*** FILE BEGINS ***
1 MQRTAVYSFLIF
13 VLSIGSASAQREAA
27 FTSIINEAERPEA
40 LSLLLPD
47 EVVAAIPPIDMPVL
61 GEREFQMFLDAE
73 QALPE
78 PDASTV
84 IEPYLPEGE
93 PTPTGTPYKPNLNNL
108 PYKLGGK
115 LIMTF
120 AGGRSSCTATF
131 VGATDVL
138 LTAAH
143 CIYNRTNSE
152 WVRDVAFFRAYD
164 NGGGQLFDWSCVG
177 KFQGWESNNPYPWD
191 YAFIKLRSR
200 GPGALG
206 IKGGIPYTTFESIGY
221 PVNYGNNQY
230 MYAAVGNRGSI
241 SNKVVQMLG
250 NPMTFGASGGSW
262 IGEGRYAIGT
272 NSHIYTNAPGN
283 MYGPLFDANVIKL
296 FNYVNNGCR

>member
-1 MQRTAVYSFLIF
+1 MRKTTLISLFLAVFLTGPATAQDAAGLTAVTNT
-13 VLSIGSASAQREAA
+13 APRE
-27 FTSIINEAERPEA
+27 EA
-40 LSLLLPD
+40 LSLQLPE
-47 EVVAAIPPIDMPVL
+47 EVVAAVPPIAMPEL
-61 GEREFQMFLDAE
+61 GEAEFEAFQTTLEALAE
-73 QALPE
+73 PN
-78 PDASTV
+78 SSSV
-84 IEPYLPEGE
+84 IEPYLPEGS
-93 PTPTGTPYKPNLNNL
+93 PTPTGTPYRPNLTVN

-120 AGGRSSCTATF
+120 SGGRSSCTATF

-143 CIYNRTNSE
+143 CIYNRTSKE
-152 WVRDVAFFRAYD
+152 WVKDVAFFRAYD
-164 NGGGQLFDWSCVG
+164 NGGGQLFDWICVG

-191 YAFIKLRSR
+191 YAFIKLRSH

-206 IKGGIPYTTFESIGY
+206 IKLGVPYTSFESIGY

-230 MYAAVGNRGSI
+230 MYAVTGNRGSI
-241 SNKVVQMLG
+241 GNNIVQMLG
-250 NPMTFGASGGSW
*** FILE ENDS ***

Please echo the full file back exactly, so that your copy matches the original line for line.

1 MQRTAVYSFLIF
13 VLSIGSASAQREAA
27 FTSIINEAERPEA
40 LSLLLPD
47 EVVAAIPPIDMPVL
61 GEREFQMFLDAE
73 QALPE
78 PDASTV
84 IEPYLPEGE
93 PTPTGTPYKPNLNNL
108 PYKLGGK
115 LIMTF
120 AGGRSSCTATF
131 VGATDVL
138 LTAAH
143 CIYNRTNSE
152 WVRDVAFFRAYD
164 NGGGQLFDWSCVG
177 KFQGWESNNPYPWD
191 YAFIKLRSR
200 GPGALG
206 IKGGIPYTTFESIGY
221 PVNYGNNQY
230 MYAAVGNRGSI
241 SNKVVQMLG
250 NPMTFGASGGSW
262 IGEGRYAIGT
272 NSHIYTNAPGN
283 MYGPLFDANVIKL
296 FNYVNNGCR

>member
-1 MQRTAVYSFLIF
+1 MRKTTLISLFLAVFLTGPATAQDAAGLTAVTNT
-13 VLSIGSASAQREAA
+13 APRE
-27 FTSIINEAERPEA
+27 EA
-40 LSLLLPD
+40 LSLQLPE
-47 EVVAAIPPIDMPVL
+47 EVVAAVPPIAMPEL
-61 GEREFQMFLDAE
+61 GEAEFEAFQTTLEALAE
-73 QALPE
+73 PN
-78 PDASTV
+78 SSSV
-84 IEPYLPEGE
+84 IEPYLPEGS
-93 PTPTGTPYKPNLNNL
+93 PTPTGTPYRPNLTVN

-120 AGGRSSCTATF
+120 SGGRSSCTATF

-143 CIYNRTNSE
+143 CIYNRTSKE
-152 WVRDVAFFRAYD
+152 WVKDVAFFRAYD
-164 NGGGQLFDWSCVG
+164 NGGGQLFDWICVG

-191 YAFIKLRSR
+191 YAFIKLRSH

-206 IKGGIPYTTFESIGY
+206 IKLGVPYTSFESIGY

-230 MYAAVGNRGSI
+230 MYAVTGNRGSI
-241 SNKVVQMLG
+241 GNNIVQMLG
-250 NPMTFGASGGSW